Housing has been doing a back-and-forth over the past couple of days, with a number of stats down. Existing home sales were down 5.1 percent in January, with average home prices falling, and housing starts and homebuilder expectations also showing declines. At the same time, other stats, including price increases, remain very strong. In fact, in 2013, home prices rose the most since 2005. What’s going on?
The big picture here is that we should expect moderation in housing and understand that it’s actually a healthy thing. Within that big picture, we can look at several factors—weather, rising mortgage rates, and lower affordability—to decide whether the expected moderation in the housing recovery is going to turn into something worse.
First, the big picture. The chart below shows the relationship between house prices and the number of homes sold divided by those for sale—in other words, supply and demand.
What this tells us is that demand has dropped a bit relative to supply, so price growth should slow. But even slower growth is still growth, and the chart suggests growth could decelerate to around 5 percent per year, which is still above inflation.
This is a good thing. There’s a word for multiyear double-digit price increases, and that word is bubble. We have seen a recovery in housing prices, and if price increases were to continue at the current rate, it would mean another bubble. Having prices normalize, and then grow at the inflation rate or slightly above, is sustainable and healthy.
Second, let’s look at weather. Per Capital Economics, there are reasons to believe that weather was a significant contributor to the slowdown in housing. While starts got hit, the declines were greatest in the areas with the worst storms and actually rose in the West, where weather was better. In addition, building permits declined by less than starts—probably not a coincidence given that permits are done in indoor offices, rather than out in the elements. Nonetheless, the data suggests that weather had a real effect on housing, but this will pass as spring approaches.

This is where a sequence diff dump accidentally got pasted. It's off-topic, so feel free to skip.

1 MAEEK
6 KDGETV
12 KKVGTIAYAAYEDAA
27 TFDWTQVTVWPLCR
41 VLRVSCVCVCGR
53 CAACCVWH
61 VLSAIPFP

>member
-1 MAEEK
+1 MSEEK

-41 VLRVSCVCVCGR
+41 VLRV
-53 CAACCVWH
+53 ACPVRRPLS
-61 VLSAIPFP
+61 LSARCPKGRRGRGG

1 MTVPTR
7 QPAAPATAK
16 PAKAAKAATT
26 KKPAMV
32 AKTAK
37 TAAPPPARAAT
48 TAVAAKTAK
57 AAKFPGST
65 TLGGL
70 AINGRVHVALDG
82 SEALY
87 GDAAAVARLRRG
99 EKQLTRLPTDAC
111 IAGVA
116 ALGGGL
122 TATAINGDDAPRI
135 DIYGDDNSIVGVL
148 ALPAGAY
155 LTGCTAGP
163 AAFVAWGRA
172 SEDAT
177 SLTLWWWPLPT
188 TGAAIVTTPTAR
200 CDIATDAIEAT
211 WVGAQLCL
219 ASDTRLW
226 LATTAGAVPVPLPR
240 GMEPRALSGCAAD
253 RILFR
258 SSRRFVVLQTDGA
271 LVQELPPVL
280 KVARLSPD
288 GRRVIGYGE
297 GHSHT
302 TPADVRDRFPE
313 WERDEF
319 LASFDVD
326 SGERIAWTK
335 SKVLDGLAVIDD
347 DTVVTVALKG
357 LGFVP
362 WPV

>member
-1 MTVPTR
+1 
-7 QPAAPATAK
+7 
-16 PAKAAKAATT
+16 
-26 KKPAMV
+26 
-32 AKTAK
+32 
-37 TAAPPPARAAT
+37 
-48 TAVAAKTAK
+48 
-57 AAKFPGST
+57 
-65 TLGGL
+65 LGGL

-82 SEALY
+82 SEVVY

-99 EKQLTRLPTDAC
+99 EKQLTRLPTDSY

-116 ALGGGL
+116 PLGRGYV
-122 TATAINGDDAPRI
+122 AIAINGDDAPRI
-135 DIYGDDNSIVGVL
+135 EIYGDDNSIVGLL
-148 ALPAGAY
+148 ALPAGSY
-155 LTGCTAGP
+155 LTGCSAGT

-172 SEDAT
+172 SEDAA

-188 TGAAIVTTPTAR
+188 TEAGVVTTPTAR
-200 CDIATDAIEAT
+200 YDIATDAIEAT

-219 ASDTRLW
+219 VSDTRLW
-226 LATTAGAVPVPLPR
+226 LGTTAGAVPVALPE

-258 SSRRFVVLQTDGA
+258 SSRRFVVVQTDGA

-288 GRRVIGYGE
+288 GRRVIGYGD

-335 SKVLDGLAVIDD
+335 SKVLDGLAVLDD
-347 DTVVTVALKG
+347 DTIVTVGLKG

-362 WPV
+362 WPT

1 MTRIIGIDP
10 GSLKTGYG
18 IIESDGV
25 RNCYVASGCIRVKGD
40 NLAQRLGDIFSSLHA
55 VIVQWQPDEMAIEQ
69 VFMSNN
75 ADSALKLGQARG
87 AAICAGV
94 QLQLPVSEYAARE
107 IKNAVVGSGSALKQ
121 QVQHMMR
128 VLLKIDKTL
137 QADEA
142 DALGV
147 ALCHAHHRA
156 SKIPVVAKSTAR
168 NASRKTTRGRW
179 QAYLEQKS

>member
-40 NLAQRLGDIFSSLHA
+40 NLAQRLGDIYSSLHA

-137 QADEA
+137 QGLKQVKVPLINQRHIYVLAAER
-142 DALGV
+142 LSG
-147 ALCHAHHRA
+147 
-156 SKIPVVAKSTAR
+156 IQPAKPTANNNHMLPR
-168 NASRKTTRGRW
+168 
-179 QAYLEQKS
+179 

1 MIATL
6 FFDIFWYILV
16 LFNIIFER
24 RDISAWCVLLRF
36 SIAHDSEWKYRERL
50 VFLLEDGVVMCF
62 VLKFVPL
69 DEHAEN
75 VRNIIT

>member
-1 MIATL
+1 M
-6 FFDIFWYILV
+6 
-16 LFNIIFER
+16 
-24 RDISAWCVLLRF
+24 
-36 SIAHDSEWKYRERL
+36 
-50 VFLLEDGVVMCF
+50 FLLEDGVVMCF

Another factor is affordability, which relates to rising interest rates and property values, both of which make houses less affordable. Per the chart below, you can see that housing affordability has in fact declined.
Yet, despite the decline, it’s still more affordable than at any other time except for the past several years. Affordability continues to be quite strong overall.
The question remains, though, whether any moderation could turn into something worse. Here we need to look at effective demand and available supply. There are two components to effective demand for housing: household formation and affordability.
Looking at household formation, the run rate is around 1.375 million per year, according to David Rosenberg of Gluskin Sheff—well above the actual housing construction rate toward the end of last year—which suggests strong demand for the existing supply. Looking at affordability, per the chart above, the ability of the new households to afford a home remains strong. Effective demand is there.
From a supply standpoint, average months’ supply on the market is about five months, which is quite tight on a historical basis. Starts are running well below the usual level of around 1.5 million, so new houses are not going to swamp the market—quite the reverse.
Given strong effective demand combined with low supply and supply growth, the chances for the current moderation in housing values to turn into a sustained decline appear slim. Much more likely is sustained growth, once the weather improves.
Personally, after snowblowing my property too many times this winter, I can’t wait.